University Archives Will Document COVID-19 at Columbia

A questionnaire and a website aim to capture the many voices and views of faculty, students, staff and alumni who are living through the pandemic.

Eve Glasberg
June 03, 2020

COVID-19 may not be the first pandemic Columbia has responded to (think Spanish Flu, 1918), but it is the first one that prompted the closure of the campus. Students were sent home mid-semester, classes moved online, non-essential staff and faculty started working remotely and commencement was virtual.

Even before the shutdown of campus in mid-March, “it was clear that this health crisis was out of the ordinary,” said University Archivist Jocelyn Wilk.

Back in late January, Wilk and her colleagues had started gathering COVID-19-related informational emails. Once she began working remotely, she received an email from Stephen Novak, head of archives and special collections at the Augustus C. Long Health Sciences Library at Columbia University Irving Medical Center. “What can we do to document the pandemic?” he asked her.

Similar questions and posts from archivists at other universities prompted Wilk and her team at Columbia Libraries to start conducting formal documentation efforts. She and her colleagues realized that they needed to do more than save emails and other pandemic-connected material such as websites and official records from Columbia administration. One idea they had was to create a questionnaire and distribute it widely in the hope of getting feedback about the experiences of individuals who had to leave campus quickly, enter quarantine, and shift to online classes and work.

After further consultation with colleagues at peer institutions, Wilk; Joanna Rios, records manager at the Rare Book & Manuscript Library (RBML), which oversees University Archives; and Nisa Bakkalbasi, associate director of the Libraries’ assessment program, settled on adapting a survey being used by Cornell. They started circulating it among faculty, students, staff, alumni and other members of the Columbia community during the week of April 15 in an attempt to capture as many pandemic perspectives as possible.

As of late May, there have been several hundred anonymous responses from across the University—graduate and undergraduate students, alums, professors and employees, offering a range of honest, thoughtful and moving accounts of life in quarantine.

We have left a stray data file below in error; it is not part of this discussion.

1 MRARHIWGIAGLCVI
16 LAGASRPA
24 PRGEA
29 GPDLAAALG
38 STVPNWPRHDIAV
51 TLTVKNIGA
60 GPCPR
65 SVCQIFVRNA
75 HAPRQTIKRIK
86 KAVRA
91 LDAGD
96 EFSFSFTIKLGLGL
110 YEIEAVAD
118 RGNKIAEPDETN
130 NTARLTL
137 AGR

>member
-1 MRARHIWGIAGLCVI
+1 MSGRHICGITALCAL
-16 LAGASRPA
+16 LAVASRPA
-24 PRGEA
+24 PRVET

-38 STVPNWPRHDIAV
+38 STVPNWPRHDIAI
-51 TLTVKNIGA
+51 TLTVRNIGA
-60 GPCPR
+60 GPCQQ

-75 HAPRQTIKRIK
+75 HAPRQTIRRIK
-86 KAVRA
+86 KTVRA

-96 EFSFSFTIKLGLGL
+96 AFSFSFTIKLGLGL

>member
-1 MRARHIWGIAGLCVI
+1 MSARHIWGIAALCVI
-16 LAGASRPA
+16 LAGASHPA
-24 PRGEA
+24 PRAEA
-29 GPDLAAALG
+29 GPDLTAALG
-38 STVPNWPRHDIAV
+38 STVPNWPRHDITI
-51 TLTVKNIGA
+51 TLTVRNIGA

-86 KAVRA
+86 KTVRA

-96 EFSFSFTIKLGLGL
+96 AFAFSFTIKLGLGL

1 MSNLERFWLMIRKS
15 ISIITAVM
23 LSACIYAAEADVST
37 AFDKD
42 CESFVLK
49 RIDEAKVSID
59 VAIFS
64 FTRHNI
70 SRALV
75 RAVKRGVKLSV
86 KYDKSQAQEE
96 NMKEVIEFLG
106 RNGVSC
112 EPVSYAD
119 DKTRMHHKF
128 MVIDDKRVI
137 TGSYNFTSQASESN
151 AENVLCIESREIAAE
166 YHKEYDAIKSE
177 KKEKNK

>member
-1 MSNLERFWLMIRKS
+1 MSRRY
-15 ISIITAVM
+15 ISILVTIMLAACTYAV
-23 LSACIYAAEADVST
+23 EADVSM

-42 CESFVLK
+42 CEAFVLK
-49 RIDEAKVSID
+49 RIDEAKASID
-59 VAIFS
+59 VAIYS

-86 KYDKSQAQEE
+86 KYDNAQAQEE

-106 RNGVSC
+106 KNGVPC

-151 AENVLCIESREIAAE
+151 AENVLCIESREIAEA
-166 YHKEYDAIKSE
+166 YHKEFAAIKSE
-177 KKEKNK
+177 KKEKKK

Here are some examples:

What is daily life like for you right now?

“Figuring out how to keep contact between my child and her dad. He is still working with the public and went four weeks without seeing her because of the risk of exposure. It has also been difficult to see people and family members I typically think of as being quite emotionally strong actually really struggle. People will seem good and then I will get a late evening call and they’re breaking down.” -- Alumna

What has been the most difficult part of this experience?

“The hardest part is the uncertainty; not knowing exactly where the virus lingers at any given time, how long it lingers, how we will return to normal life, if we will return to normal life, if I will get sick, if a loved one will get sick… and on and on.” – Student, Graduate School of Arts and Sciences

What aspects of Columbia have you missed most during this period of disruption?

“I miss my friends… I miss buying iced coffees… I miss running in Central Park… I miss small conversations in the elevators. I miss the crowded, steamy laundry room. I miss putting my homework aside to laugh for a little bit. I miss my roommate and telling her bedtime stories when we can't fall asleep. I miss Low Steps.”  -- Undergraduate Student, Columbia College

How have you stayed in touch with the Columbia community?

“I attend Zoom gatherings organized by my office. I have stayed in contact with friends who are also members of the Columbia community. These remote interactions were useful, and provided fleeting relief. Nothing has soothed the painful sense of isolation caused by physical distance, in particular now, as the semester ends without any of the usual celebratory gatherings.” – Faculty Member

Wilk and her team also launched Documenting COVID-19 at Columbia, a comprehensive webpage on the Libraries site that has links to the questionnaire, various coronavirus-related Columbia websites and other resources, as well as similar documentation efforts such as Human Resources’ Columbia Together and INCITE / The Columbia Center for Oral History Research’s NYC Covid -19 Oral History, Narrative and Memory Archive.

Novak, the archivist at the medical center, has created a similar webpage to collect personal narratives, emails, photographs, videos, voice memos, audio recordings and other digital evidence to document the ongoing pandemic for members of Columbia’s schools of medicine, nursing, public health and dentistry. In time, the Health Sciences Library will receive these schools’ official administrative records from this period to complement the personal accounts.

Key for Novak is gathering this material now while the experiences are still fresh. “What was it like for our faculty and staff (and some students) who were on the front lines providing care to COVID-19 patients?” he said.

“This situation is so fluid and changeable that we want to keep our survey open as long as necessary,” said Wilk. “Depending on what the fall semester looks like, we may close this survey toward the end of the summer and replace it with a new one, allowing us to capture the next phase of the health crisis.”

“Collecting the past begins with documenting the present. This project exemplifies the kind of foresight that Columbia’s archivists, curators and librarians bring to their work in both ordinary and extraordinary times," added RBML director Sean Quimby.

If you want to share your experiences, please consider filling out the University Archives COVID-19 Experience Questionnaire.